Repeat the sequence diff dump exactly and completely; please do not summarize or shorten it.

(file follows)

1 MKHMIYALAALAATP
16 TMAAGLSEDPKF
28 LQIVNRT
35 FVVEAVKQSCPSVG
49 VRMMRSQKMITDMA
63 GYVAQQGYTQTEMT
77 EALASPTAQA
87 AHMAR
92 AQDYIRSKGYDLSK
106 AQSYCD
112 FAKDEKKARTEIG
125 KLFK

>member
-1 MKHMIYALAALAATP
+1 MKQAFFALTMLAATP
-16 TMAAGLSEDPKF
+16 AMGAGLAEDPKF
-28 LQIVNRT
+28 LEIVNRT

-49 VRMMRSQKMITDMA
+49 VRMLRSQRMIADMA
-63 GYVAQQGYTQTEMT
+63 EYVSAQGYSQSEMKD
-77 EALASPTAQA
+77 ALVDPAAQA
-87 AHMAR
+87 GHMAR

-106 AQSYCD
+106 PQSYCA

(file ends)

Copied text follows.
1 MKHMIYALAALAATP
16 TMAAGLSEDPKF
28 LQIVNRT
35 FVVEAVKQSCPSVG
49 VRMMRSQKMITDMA
63 GYVAQQGYTQTEMT
77 EALASPTAQA
87 AHMAR
92 AQDYIRSKGYDLSK
106 AQSYCD
112 FAKDEKKARTEIG
125 KLFK

>member
-1 MKHMIYALAALAATP
+1 MKQAFFALTMLAATP
-16 TMAAGLSEDPKF
+16 AMGAGLAEDPKF
-28 LQIVNRT
+28 LEIVNRT

-49 VRMMRSQKMITDMA
+49 VRMLRSQRMIADMA
-63 GYVAQQGYTQTEMT
+63 EYVSAQGYSQSEMKD
-77 EALASPTAQA
+77 ALVDPAAQA
-87 AHMAR
+87 GHMAR

-106 AQSYCD
+106 PQSYCA